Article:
Learn About Civil Rights in Mid-20th Century Cincinnati

Please join students from Xavier University’s “Cincinnati and the Civil Rights Era” class at the Harriet Beecher Stowe House on December 7, 2013 at 1:00 p.m., as they present their projects on riots, freeways, women, neighborhoods and the politics of respectability.

The event is free to the general public but seating is very limited. Please call 513-751-0651 to reserve your space.

Ann Senefeld, majoring in Liberal Arts, explores the neighborhoods from where activists in the 1950s-1970s came and what it was about their upbringing in these neighborhoods that inspired them to become involved in the Civil Rights Movement.

Kelsey Witzgall, a senior History and French major, focuses on the roles of two Cincinnati women influential in the Civil Rights Movement, Marian Spencer and Betty Daniels Rosemond.

Jennifer Bakes is a senior in Xavier University’s Scholars program majoring in History and English. Her presentation examines the “politics of respectability” in the Civil Rights Movement: how did Civil Rights activists’ self-presentation communicate their dignity and status?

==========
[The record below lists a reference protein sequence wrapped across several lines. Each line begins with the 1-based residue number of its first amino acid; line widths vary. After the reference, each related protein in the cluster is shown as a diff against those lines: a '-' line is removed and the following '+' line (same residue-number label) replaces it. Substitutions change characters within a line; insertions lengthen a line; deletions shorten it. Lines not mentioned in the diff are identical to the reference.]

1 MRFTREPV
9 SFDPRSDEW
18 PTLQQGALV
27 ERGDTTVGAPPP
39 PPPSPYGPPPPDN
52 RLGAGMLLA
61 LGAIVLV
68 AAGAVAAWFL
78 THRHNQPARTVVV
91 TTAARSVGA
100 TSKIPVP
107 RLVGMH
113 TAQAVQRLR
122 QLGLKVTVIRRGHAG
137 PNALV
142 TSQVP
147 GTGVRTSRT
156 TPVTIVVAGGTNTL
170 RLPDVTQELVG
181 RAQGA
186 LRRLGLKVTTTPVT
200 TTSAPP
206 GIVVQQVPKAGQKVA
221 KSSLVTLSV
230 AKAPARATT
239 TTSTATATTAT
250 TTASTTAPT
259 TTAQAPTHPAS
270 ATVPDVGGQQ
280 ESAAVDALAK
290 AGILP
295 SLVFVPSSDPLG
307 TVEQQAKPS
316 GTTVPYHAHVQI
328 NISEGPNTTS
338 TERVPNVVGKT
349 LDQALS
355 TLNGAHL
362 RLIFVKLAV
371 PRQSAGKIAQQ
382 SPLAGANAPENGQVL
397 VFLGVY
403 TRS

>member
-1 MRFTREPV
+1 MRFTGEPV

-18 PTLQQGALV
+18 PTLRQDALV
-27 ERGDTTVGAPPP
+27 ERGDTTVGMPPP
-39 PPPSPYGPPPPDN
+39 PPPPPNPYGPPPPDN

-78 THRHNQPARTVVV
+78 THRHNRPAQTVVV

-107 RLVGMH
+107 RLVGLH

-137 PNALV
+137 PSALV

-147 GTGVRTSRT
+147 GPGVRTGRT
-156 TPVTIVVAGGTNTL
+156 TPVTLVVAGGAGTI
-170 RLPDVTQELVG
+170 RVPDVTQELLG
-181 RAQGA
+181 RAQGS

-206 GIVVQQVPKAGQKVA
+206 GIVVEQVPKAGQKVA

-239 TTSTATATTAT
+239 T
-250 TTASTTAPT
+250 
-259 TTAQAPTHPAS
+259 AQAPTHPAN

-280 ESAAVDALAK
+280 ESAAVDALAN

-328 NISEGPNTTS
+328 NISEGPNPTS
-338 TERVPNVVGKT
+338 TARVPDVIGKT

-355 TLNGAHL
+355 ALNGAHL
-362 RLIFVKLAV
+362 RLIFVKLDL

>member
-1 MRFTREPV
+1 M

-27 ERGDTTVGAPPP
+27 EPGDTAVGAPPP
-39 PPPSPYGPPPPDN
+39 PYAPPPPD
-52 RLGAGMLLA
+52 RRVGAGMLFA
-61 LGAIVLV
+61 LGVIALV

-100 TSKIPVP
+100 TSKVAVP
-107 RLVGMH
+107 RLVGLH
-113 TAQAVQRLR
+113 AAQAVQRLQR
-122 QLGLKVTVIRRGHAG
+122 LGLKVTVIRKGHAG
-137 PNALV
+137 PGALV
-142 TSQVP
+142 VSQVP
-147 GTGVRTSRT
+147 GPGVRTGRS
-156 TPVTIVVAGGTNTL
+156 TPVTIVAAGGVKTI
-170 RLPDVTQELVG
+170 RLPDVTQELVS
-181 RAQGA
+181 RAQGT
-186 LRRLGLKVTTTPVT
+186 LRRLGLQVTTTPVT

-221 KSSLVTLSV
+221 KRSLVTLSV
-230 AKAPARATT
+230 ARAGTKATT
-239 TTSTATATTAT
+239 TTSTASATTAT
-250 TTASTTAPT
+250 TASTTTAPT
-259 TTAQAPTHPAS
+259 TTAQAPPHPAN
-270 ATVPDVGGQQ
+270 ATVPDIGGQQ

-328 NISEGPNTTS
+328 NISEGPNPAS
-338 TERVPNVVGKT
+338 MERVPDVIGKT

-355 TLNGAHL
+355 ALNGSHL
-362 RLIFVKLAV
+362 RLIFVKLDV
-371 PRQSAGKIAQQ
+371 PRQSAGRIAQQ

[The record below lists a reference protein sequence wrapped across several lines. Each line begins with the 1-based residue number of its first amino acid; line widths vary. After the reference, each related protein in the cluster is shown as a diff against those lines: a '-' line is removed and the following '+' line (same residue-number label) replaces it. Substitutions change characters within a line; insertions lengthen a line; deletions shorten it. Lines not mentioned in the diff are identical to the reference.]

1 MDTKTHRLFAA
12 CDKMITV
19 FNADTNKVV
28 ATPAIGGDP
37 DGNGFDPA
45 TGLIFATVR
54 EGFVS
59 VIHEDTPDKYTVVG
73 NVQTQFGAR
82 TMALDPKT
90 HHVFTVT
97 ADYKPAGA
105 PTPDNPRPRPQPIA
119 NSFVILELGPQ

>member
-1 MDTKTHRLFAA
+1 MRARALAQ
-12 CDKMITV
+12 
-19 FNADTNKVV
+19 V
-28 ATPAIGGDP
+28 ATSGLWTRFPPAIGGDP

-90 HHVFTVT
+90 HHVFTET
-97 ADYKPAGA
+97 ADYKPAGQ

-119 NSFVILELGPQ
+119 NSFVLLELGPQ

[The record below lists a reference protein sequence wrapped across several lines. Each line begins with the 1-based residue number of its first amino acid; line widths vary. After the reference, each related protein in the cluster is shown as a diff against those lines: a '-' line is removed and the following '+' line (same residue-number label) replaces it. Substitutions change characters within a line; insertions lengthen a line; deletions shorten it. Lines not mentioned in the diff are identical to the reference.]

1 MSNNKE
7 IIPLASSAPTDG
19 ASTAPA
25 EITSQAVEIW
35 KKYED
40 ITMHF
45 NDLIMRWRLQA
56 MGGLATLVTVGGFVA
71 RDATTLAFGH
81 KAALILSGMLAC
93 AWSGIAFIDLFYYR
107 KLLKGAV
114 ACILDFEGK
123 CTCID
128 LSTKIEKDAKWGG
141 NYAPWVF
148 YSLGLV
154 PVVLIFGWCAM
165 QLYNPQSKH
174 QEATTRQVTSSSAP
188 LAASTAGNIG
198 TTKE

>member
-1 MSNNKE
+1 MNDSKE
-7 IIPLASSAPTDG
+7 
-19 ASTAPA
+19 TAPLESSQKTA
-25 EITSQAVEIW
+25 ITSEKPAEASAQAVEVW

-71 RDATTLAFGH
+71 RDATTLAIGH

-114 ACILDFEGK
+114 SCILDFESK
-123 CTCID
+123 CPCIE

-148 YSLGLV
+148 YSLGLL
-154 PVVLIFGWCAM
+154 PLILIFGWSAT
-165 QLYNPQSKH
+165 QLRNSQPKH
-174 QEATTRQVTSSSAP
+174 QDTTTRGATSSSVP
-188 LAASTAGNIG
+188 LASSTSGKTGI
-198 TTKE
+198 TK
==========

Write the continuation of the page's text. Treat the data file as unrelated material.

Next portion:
Kelly Schmidt is a senior community- Engaged Fellow with a double major in Honors Bachelor of Arts and History. Her digital presentation, the “The Cincinnati Race Riots of 1967 and 1968” describes the 1967 and 1968 race riots in Avondale and explores their causes and consequences.

Chuma Nnawulezi, is a junior Philosophy Politics and the Public major from Omaha Nebraska who has been researching urban development projects in Cincinnati, specifically the highway system. His video, “Cincinnati’s Freeway Fighters,” investigates the process of freeway construction and the consequences of highway placement for urban neighborhoods.